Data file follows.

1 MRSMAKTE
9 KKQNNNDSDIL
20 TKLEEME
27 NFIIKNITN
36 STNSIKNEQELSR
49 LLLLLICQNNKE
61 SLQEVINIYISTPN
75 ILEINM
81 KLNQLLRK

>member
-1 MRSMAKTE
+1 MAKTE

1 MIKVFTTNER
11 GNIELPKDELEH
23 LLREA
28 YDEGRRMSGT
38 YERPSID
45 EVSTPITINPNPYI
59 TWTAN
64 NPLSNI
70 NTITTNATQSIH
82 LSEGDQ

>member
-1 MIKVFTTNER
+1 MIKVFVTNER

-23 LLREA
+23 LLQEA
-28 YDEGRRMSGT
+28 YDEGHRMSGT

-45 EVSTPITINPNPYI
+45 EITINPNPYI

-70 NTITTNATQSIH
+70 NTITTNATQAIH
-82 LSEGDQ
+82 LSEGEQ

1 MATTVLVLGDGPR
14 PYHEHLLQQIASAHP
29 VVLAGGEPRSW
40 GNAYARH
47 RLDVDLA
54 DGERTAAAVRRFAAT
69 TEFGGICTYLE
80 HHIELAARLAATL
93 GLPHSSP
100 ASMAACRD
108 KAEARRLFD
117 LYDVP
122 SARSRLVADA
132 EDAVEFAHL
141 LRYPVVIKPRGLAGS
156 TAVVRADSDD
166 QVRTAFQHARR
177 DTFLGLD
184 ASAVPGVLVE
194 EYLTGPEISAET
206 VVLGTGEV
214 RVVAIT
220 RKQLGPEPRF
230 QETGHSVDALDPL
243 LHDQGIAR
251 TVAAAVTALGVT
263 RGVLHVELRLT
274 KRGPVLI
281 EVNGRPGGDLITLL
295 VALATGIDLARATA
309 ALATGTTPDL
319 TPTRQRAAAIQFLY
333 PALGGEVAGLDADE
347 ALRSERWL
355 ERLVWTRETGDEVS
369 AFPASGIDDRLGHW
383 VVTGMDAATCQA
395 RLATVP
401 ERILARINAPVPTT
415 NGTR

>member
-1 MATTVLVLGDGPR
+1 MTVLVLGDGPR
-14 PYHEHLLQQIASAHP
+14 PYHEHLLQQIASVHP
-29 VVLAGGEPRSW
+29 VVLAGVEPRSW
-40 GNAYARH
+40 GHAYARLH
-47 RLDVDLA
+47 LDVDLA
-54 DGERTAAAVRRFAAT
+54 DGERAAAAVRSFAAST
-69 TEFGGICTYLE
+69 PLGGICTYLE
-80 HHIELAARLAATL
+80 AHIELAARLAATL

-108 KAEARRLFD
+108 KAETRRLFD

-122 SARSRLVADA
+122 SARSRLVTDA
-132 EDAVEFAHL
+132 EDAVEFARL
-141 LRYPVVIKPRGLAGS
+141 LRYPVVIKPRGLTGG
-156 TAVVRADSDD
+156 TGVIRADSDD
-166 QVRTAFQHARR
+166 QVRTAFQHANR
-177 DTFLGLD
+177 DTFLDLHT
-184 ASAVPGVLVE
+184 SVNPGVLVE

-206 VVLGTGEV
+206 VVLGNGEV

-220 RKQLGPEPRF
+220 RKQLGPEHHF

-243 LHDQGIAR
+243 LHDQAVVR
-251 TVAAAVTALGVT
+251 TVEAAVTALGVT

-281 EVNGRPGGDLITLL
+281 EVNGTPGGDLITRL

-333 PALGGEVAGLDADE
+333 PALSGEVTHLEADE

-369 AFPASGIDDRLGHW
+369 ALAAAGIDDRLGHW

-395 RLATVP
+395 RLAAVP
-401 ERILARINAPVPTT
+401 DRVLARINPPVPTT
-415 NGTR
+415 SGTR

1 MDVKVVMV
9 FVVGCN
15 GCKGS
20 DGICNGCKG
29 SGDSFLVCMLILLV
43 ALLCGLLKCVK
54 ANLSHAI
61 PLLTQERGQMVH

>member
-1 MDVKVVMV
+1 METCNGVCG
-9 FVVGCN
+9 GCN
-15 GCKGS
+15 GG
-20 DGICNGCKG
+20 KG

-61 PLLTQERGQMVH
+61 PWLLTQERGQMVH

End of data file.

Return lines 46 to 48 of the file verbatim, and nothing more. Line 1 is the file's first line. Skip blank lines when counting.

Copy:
108 KAEARRLFD
117 LYDVP
122 SARSRLVADA